Unfortunately, things went downhill, and quickly.  Stevie was really unsettled on his first long distance journey from home, despite having settled in the stables we'd rented.  He bolted out of the gate, somewhat uncontrollable, and although looked to have a comfortable 3L lead heading into the back straight first time around, was there through no choice of his driver.  He subsequently galloped, and finding himself mid-field at the half, went on to gallop again badly around the paddock bend on the second lap.  He was an Also Ran at the conclusion of the race - this in itself was disappointing, but what was more disappointing was that at no stage in this horse's career has he ever threatened to gallop.  We work our horses on a grass track and he has been 100% sound and level.  The Jockey simply came off the track and said the horse was all over the place, refusing to settle and essentially out of control.

This is the most important thing I will ever say - we accepted all of the above.  We packed our horses up, drove them home, and are trying again.  Yes, we travelled a long way to race, at quite some expense, but we are not complaining.  The horses came home in one piece, as did our driver, and that is all that matters. In the days since Aber there has been a lot of activity on social media and forums with regard to the cost of going there to race versus the prize money paid out - my answer to this is 'if you don't want to pay the costs, don't go'.  By now, if people think there's real money to be made in this game (unless you are a top professional trainer), then they're dafter than I thought.  Having had the benefit of working on two separate committees, one which staged a one off annual meeting and one which stages in excess of 20 meetings a season, I am in awe of the people who raise the money to stage a race meeting.  It is hard work.  Those who moan about the poor prize money and the cost of racing have never once helped stage a meeting.  Racing isn't compulsory; it is a hobby that we CHOOSE to participate in.  Keeping horses has cost me more in my life than I would dare to quantify, and will continue to be a drain on my purse for the rest of my life.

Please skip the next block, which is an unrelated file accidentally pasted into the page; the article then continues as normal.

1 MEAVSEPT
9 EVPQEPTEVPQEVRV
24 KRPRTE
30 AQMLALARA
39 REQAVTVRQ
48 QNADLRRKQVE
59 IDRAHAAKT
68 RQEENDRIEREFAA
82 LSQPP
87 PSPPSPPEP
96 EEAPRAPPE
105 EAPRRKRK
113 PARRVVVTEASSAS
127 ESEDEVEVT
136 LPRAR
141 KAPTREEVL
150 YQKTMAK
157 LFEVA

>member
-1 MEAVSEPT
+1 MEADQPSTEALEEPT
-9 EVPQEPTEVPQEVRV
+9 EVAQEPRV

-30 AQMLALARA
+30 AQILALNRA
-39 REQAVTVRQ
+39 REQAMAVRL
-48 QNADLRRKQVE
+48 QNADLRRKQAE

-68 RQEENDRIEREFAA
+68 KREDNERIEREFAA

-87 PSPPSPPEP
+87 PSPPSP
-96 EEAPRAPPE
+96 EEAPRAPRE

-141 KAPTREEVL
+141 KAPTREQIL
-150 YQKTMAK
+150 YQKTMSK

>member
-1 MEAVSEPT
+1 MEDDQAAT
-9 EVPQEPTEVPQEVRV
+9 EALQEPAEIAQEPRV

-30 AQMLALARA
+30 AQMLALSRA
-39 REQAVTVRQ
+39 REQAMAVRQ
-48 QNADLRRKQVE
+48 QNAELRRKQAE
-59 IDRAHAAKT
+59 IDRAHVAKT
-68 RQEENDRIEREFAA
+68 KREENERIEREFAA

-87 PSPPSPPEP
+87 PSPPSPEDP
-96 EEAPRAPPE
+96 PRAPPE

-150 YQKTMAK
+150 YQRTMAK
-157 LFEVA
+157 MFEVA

Why do I keep horses then?

Because without horses, and without racing, my life would be a shell of the life I lead right now.

On a final note, I would like to congratulate all of the winning connections of the horses that showed great skill, strength, speed and stamina to win over the weekend.  My highlight, and I am biased because he's a very good friend of mine, was Richard Haythornthwaite and Imjustalittleguy in the Saturday final.  Trained by an 'amateur', a man who looks after his horse by himself, takes it to meetings and has some fun with it, Richard Walker not only took home a substantial amount of prize money, but he also cleaned up at the bookies as they foolishly sent his horse off at around 18-1. He also beat the top professional Irish stables, experts at clearing up at these festivals.  His driver could not have been calmer when the three fancied Irish horses went clear with a quarter to go, but before the last eighth I could see the foot on the gas and the enormous run coming from the little horse.  It was a truly remarkable race to witness.

Before I sign off, my thanks must go to all of my friends for making the social side of the meeting one to remember.  Also to the new friends I made, who won't be forgotten and who I will hopefully be reunited with when I travel to Portmarnock for the Vincent Delaney Memorial in August.  This truly is the best sport in the world!

Over and out,

#1 Groom